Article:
Study the materia medica and learn how to use the repertories and be ready to prescribe for the sick, be the disease what it may. To think of a lost of remedies for pneumonia and a list for some other disease is to run some risk of prescribing on the diagnosis rather than on the symptoms of the patient.

Pneumonia takes a terrible toll of valuable lives every years. The average death rate in this disease in both appalling and unnecessary. There is really no excuse for a mortality of more than one per cent.

Rest in bed is essential in any acute disease and for several reasons:.

It conserves energy, protects against taking additional cold, lessens the danger of complications and equalizes the circulation, thus relieving stress and strain on the affected parts of the body.

Suitable light weight covering is most essential. Heavy, impervious covering is unhealthful for anyone, sick or well and is very fatiguing.

The room should be kept at a fairly even temperature and one agreeable to the patient. Some will want about the same temperature as in health. Some may require a warmer room than that to which they are accustomed, others a cooler temperature. Any marked preference for a very warm or a very cool room is of considerable moment in selecting the indicated remedy.

Arsenicum, Calcarea, Hepar, Phosphorus, Rhus tox. and Silica are cold remedies and crave warmth.

Bryonia, Iodine and Pulsatilla are warm remedies and usually prefer a cool room and plenty of fresh air.

Silica (related symptomatically to Pulsatilla) is cold and yet is often aggravated by becoming even a trifle over heated.

Fresh air and adequate ventilation of the sick room is agreeable to most patients. Air-conditioning is worthy of serious thought in relation to sick room care and practise but it should admit of suitable flexibility both as to temperature and humidity control. The Bryonia and the Hepar patient must have fairly moist air in order to breath with comfort. Rumex must breath in the warm air. Natrum sulph. cases are better in a dry atmosphere.

Let nature speak to you. That which aggravates and irritates is generally harmful, that which ameliorates and soothes is often beneficial. Especially is this true in dealing with acute diseases and with children. In dealing with chronic patients the voice of nature is often stifled through years of suppression, perversion and prejudice.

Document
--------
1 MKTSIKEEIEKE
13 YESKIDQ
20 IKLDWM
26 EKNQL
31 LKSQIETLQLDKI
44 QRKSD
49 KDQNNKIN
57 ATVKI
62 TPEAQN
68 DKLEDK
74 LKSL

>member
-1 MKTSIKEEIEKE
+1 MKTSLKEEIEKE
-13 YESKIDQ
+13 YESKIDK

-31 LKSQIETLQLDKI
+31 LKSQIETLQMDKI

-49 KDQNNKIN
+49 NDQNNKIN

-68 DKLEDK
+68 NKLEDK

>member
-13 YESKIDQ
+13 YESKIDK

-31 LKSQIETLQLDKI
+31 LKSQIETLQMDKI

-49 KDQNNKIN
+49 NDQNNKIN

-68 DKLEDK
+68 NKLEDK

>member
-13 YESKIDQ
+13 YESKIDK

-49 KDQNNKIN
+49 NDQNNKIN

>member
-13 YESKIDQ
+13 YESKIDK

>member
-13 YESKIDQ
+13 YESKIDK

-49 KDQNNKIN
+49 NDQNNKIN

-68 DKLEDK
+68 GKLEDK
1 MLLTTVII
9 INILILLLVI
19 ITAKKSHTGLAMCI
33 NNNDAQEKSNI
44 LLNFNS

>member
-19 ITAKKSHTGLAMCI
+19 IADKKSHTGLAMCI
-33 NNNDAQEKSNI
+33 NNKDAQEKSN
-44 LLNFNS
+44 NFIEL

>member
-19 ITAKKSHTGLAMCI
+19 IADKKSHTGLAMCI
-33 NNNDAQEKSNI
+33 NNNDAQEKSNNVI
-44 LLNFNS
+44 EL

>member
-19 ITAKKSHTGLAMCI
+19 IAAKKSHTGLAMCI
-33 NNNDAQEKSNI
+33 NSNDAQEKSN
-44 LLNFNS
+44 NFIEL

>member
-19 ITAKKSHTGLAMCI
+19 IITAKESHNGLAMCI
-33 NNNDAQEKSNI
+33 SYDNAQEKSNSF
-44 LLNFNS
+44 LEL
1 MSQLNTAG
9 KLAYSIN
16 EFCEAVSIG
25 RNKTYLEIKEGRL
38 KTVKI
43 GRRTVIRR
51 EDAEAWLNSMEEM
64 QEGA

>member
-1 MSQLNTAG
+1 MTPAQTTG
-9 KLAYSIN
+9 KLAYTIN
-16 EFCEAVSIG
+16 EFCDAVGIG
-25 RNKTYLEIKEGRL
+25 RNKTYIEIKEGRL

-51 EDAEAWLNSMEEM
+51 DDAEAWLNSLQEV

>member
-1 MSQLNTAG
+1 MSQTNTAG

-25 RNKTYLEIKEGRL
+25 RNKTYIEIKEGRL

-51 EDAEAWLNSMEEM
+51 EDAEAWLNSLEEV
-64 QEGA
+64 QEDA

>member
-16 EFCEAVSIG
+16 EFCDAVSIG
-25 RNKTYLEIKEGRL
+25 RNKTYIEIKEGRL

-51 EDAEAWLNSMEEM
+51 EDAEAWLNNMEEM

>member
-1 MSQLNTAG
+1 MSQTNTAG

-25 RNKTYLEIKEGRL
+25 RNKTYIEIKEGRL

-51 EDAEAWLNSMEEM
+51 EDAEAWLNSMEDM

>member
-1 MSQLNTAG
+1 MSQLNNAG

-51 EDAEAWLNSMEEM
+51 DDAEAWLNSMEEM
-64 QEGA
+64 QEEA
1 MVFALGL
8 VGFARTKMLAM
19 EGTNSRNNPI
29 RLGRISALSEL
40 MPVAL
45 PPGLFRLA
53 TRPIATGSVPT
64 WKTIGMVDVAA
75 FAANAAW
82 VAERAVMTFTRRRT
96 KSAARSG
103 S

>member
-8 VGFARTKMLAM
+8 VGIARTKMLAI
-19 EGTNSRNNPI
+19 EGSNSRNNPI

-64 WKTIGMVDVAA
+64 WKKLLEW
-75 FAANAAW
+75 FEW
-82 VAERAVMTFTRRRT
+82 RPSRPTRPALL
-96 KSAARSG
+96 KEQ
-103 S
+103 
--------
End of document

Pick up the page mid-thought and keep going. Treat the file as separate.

No hard and fast rule can be laid down in respect to visitors. They can be either a blessing or a curse in the sick room. It depends upon the patient, the remedy indicated and upon the visitor. Patients requiring Chamomilla. Gelsemium, Natrum mur. or Nux vomica may easily be made worse by the presence of visitors. Arsenicum, Kali carb., Lycopodium or Phosphorus will likely be benefited thereby. Always adapt your treatment, orders and advice to the needs of the individual sick patient.

A high fever should never be controlled by drugs. The indicated homoeopathic remedy will take care of the fever, relieve insomnia, ease the cough, quiet the nerves and cure the patient. All other drug medication is absolutely superfluous and usually detrimental. Most pneumonia patients are either drugged to death, fed to death or both.

Why do we so often fever associated with acute disease? It merely means increased combustion, the burning up of accumulated debris. What folly to smother the fire-unless it gets out of bounds; and folly also to stroke the overheated furnace, thereby adding needless fuel to the flames.

A raging fever can be easily controlled by tepid or warm sponge baths, by giving the patient all the water the wants, acidulated, if desired, with lemon or lime juice and by the use of enemata in case of constipation.

It is rarely necessary, in acute disease, either to force or restrict the intake of liquids. Antimonium tart. Apis, Gelsemium and Pulsatilla are thirstless as a rule. Arsenicum, Calcarea, Mercurius and Phosphorus often have extreme thirst. Arsenicum may want frequent sips of cold water but the Arsenic patient often desires hot drinks and is better from heat in general, both internally and externally. Bryonia has thirst for large quantities of water at infrequent intervals. Phosphorus wants ice-cold drinks and to chew cracked ice.

Eugene Underhill
Dr Eugene Underhill Jr. (1887-1968) was the son of Eugene and Minnie (Lewis) Underhill Sr. He was a graduate of Swarthmore College and the University of Pennsylvania Medical School. A homeopathic physician for over 50 years, he had offices in Philadelphia.

Eugene passed away at his country home on Spring Hill, Tuscarora Township, Bradford County, PA. He had been in ill health for several months. His wife, the former Caroline Davis, whom he had married in Philadelphia in 1910, had passed away in 1961. They spent most of their marriage lives in Swarthmore, PA.

Dr. Underhill was a member of the United Lodge of Theosophy, a member of the Philadelphia County Medical Society, and the Pennsylvania Medical Society. He was also the editor of the Homœopathic Recorder.